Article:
“I can confirm that the coverage was fundamentally different in the UK and in the Czech Republic, in two ways. One big difference, which is hugely disappointing to me as far as the British media is concerned, was that the lack of respect shown by Glasgow Rangers players, the way they behaved on the pitch, was completely ignored with focus just being put on the alleged racist incident on the pitch.

“As far as the second difference is concerned, it is first necessary to make it clear that the topic of racism is absolutely abhorrent both in the Czech Republic and in the United Kingdom. It is a universal phenomenon that we should tackle in the most serious manner. However, there is a huge difference currently in British and Czech society, even in politics, in terms of how seriously this issue is seen.

We saw the Black Lives Matter movement in the US and this whole wave has reached the UK very strongly. It has had a huge impact on society. We have seen a number of demonstrations and it has become a political issue. This wave has not reached the Czech Republic. In the Czech Republic, compared to the UK, this topic is very soft, very mild on the issue. I would not say that the topic is downplayed here, but it is clearly not on the front burner, so to say.

“From this perspective I think the coverage in the Czech Republic focused on the toxic atmosphere which provoked this very silly step by Kúdela. The fact that he approached Kamara in a situation when his team was leading 2:0 was extremely stupid.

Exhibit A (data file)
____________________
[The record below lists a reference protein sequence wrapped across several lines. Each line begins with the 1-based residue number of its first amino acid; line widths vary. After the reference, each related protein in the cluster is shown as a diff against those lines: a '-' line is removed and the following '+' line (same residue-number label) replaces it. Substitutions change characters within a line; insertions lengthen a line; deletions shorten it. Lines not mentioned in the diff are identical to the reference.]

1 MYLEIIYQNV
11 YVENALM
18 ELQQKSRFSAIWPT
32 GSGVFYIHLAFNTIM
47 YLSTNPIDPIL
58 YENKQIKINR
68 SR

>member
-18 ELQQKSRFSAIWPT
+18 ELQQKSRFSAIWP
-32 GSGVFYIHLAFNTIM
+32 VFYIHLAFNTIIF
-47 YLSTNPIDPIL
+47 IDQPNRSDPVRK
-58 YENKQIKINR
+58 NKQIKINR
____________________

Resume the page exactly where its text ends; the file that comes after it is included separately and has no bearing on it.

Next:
Furthermore, there is a major difference that Czech society and the Czech media insist on a presumption of innocence. On the contrary, the approach in the United Kingdom, not just on the football pitch but in general, is that when a victim reports racist abuse nowadays, it is generally believed that this actually happened. The perpetrator has to prove that it did not happen. This is not the universal approach in the Czech Republic and I think that this is the fundamental difference in approach between the two countries.”

You have been following the investigation after the game closely. Would you say that UEFA’s decision makes sense?

Jaroslav Tvrdík | Photo: Petr Šmerkl,  Wikimedia Commons,  CC BY-SA 3.0

“Knowing Czech mentality, I am afraid that the vast majority of fans will just stick to their ‘bubble'. They will think that this is a case of hidden racism towards Central and Eastern Europe and that this Czech player is actually a victim of racism displayed by the decision of the UEFA disciplinary board.

"They have a feeling that Kúdela received the 10 match ban without clear evidence and proof that he made a racist remark to Glen Kamara. It is very difficult to explain. I just do not believe that this incident and the way UEFA handled it will contribute to there being less racist abuse in Czech football, either on social media, the pitch or in interactions between fans as well as, for instance, Afro-Caribbean players on the pitch.”